A role for miR-34 in colon cancer stem cell homeostasis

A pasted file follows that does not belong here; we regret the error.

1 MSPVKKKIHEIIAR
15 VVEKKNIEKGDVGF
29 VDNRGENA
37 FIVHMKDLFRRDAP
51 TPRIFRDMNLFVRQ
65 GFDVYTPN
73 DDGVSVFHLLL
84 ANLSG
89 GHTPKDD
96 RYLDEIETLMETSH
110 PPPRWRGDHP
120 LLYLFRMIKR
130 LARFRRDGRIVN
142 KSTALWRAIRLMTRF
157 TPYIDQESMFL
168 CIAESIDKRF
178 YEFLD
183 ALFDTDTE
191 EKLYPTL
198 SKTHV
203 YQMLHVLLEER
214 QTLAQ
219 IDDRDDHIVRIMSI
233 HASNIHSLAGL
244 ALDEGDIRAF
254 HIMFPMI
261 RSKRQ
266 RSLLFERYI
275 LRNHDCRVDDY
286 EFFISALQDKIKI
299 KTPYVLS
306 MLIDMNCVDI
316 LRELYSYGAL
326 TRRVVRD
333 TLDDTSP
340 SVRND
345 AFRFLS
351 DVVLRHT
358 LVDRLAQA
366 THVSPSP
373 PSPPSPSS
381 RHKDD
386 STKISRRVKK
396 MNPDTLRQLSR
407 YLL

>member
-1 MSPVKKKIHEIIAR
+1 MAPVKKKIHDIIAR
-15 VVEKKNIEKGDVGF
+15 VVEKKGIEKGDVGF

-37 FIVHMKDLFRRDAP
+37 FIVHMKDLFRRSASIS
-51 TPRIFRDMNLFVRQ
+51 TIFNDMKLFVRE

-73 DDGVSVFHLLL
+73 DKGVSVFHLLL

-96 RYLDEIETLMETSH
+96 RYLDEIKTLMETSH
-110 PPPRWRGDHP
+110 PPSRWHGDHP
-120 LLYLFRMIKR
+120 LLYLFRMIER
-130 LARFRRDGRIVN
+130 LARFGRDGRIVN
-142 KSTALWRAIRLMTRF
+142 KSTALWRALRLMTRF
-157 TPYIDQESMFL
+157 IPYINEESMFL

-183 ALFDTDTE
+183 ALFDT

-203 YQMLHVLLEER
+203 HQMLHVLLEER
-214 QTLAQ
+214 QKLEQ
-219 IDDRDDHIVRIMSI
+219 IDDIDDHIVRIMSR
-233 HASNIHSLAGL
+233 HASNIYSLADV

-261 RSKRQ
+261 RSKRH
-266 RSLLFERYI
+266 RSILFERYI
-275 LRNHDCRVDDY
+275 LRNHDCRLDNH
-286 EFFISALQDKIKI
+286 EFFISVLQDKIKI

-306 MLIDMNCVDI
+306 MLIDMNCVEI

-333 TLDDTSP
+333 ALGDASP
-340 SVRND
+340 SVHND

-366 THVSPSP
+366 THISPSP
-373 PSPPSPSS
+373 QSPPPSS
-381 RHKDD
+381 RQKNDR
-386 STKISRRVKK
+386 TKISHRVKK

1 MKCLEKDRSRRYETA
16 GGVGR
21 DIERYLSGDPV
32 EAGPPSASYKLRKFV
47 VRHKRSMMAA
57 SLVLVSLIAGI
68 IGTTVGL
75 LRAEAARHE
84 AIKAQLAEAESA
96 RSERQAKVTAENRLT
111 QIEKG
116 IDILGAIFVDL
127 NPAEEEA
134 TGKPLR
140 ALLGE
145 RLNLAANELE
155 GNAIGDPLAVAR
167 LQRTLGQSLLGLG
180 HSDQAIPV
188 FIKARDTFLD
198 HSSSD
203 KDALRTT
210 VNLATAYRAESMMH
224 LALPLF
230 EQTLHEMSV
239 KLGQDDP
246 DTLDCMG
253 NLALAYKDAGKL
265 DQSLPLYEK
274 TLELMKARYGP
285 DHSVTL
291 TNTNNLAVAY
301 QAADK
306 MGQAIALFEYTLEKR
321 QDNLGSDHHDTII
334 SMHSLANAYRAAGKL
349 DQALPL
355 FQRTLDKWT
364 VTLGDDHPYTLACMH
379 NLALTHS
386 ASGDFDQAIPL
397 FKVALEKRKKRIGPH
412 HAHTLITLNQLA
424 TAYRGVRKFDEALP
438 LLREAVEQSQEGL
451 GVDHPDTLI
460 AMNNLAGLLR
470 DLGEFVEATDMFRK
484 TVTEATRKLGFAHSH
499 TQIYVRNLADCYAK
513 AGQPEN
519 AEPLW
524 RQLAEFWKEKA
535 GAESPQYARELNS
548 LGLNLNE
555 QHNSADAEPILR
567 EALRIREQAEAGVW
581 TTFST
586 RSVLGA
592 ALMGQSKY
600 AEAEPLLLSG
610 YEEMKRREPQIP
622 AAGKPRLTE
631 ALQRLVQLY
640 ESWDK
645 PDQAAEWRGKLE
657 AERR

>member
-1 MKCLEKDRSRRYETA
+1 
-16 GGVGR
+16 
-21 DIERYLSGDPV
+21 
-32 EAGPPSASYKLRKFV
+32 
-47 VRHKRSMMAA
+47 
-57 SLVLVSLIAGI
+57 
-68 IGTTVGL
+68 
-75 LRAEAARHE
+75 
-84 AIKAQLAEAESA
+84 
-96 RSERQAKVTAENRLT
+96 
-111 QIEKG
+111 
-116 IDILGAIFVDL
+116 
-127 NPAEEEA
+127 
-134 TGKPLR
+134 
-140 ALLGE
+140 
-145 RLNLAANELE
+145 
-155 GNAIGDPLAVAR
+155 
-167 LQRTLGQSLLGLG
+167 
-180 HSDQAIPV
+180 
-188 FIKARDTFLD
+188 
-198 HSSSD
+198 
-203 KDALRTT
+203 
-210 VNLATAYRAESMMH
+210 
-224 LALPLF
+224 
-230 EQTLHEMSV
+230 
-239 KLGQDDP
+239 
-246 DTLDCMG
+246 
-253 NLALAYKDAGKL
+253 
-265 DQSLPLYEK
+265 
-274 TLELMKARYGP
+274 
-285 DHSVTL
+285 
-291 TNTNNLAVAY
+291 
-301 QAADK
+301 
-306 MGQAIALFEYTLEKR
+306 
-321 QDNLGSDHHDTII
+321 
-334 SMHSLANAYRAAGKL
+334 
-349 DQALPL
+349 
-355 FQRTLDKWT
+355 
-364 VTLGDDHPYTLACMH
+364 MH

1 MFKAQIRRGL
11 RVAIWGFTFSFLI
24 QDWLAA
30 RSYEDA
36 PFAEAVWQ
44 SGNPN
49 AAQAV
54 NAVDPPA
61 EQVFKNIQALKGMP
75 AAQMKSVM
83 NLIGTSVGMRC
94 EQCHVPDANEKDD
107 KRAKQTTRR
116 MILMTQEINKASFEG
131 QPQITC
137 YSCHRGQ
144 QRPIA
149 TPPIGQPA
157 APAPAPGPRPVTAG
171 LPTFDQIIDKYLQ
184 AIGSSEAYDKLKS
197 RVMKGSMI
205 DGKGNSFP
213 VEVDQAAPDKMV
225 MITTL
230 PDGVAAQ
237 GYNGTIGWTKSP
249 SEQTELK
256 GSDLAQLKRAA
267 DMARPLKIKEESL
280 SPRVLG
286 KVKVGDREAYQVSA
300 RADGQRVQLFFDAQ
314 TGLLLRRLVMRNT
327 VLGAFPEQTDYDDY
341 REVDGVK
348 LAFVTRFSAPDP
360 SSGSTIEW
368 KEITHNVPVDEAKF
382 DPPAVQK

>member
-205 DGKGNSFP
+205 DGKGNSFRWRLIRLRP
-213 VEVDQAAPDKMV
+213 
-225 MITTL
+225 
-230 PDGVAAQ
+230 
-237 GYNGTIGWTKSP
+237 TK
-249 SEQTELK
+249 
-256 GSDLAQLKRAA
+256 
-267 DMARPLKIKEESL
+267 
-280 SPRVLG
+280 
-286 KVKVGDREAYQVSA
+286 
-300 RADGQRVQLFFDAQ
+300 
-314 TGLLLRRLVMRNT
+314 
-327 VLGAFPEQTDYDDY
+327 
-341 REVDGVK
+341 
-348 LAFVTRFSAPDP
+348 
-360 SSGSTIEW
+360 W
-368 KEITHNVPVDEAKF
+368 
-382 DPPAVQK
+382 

In recent years, cancer stem cells have taken center stage in studies involving cancer origins and metastasis (1). Unlike somatic cells, which often follow symmetric cell division yielding two identical daughter cells, stem cells often undergo asymmetric division leading to non-identical cell types such as progenitor cells of various tissue origins during embryogenesis (2). This unique asymmetric division feature helps stem cells maintain homeostasis, with a constant number of daughter stem cells and differentiated cells. Even though stem cells undergo asymmetric division in most cases, they do undergo symmetric division in some tissue contexts such as Lgr5+ crypt base columnar cells in intestine to stabilize the number of cells (3). Cancer stem cells, which are also known as tumor initiating cells, behave in a similar manner to stem cells and undergo asymmetric division in response to loss of tumor suppressors. Now a recent paper reveals an intriguing connection between colon cancer stem cells and a non-coding RNA called miR-34 (4).